dfl candidate for governor mike hatch
is trying to make embryonic stem cell research a key issue in this year's campaign. for the second time in a month, hatch held a news conference to propose a $100 million state investment in stem cell research.
hatch also called for gov. tim pawlenty to distance himself from president bush on the stem cell research issue.
bush vetoes stem cell research bill
"there is no reason for us to lose out with regard to stem cell research. we can move forward," says hatch. "and you know we've got the footprint for it here, and we've got great expertise. we need an investment in it. and it's something that we've got all these corporations that can get involved in it. we can set the moral guidelines, and we can save people's lives."
hatch and other supporters say stem cell research could produce cures for a broad range of diseases, including alzheimer's, parkinson's and muscular dystrophy. many opponents object to the use of human embryonic stem cells based on religious beliefs.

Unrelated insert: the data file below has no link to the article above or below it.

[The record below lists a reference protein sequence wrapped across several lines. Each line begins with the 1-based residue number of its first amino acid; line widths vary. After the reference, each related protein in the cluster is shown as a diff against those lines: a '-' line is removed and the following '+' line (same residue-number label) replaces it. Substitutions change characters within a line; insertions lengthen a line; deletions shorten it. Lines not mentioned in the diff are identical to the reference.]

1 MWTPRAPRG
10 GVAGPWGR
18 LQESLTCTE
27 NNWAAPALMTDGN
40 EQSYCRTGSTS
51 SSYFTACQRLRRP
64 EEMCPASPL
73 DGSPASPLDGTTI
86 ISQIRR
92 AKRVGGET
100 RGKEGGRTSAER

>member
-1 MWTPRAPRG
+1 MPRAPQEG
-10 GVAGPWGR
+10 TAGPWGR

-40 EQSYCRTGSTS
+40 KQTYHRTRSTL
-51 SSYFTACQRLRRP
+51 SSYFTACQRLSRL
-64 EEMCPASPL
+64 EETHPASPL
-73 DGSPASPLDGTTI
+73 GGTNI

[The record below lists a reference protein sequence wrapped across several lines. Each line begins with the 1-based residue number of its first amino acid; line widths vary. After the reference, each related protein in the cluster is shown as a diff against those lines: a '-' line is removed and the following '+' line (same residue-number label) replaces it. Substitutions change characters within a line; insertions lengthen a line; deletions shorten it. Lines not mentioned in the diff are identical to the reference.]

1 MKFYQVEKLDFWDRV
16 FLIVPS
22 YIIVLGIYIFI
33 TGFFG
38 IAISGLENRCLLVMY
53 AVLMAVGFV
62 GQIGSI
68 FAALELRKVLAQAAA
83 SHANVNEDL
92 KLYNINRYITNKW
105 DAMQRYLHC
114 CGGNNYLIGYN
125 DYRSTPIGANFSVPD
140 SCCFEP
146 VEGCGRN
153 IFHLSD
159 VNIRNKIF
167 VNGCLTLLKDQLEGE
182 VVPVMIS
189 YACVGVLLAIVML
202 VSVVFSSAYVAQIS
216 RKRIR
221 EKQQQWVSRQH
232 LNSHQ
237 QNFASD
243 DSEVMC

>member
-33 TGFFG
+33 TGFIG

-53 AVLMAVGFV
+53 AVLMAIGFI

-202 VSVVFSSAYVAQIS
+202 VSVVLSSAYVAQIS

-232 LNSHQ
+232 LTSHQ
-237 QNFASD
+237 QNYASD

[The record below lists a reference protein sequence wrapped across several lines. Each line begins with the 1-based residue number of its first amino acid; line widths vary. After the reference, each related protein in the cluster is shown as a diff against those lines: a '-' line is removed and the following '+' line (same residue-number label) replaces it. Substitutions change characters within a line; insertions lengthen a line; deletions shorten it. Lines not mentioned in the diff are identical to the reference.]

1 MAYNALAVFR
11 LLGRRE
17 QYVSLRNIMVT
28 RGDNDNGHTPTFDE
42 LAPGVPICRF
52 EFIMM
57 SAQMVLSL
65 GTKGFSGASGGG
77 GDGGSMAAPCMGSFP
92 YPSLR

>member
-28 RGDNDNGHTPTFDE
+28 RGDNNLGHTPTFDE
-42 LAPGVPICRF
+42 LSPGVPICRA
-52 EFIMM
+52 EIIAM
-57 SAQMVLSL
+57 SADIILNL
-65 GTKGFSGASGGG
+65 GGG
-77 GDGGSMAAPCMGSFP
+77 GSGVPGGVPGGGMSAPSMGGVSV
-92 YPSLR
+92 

hatch was joined by cheri gunvalson, a nurse from gonvick and the mother of a 14-year-old boy with muscular dystrophy
. gunvalson says stem cell research is the only hope her son jacob has to rebuild his ravaged muscles.
"scientists have had great success using stem cell research in rebuilding the muscles of a dog with duchenne muscular dystrophy. we can't throw roadblocks in the way of a cure," says gunvalson.
gunvalson says she opposes abortion. she claims misinformation has been spread about stem cell research to convince abortion opponents to also oppose stem cell research